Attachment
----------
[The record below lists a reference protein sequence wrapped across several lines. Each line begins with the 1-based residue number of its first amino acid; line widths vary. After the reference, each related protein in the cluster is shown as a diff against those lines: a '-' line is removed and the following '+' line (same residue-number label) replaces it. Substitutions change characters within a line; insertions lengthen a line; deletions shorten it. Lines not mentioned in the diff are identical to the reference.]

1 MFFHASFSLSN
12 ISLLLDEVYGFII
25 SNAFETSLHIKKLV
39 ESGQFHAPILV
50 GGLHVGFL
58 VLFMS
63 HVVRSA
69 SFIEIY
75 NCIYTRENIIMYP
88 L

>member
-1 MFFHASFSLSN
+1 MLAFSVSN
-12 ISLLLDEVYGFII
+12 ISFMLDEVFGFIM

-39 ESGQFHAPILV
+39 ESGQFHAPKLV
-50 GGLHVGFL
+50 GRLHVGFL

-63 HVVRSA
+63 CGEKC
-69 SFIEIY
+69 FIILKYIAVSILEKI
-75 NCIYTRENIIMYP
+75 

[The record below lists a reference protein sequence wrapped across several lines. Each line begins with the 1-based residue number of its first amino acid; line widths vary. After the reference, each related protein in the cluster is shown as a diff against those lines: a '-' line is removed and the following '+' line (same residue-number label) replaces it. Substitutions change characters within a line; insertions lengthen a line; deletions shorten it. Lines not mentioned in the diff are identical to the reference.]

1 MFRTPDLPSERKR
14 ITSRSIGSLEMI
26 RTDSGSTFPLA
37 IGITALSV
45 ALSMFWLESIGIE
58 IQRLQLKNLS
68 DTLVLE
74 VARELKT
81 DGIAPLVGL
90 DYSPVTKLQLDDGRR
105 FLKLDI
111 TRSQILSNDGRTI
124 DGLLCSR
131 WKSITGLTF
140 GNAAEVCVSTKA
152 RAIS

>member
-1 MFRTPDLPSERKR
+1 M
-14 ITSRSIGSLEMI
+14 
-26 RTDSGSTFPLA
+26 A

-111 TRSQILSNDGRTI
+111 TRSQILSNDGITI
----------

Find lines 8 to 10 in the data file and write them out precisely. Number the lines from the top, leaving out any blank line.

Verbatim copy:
63 HVVRSA
69 SFIEIY
75 NCIYTRENIIMYP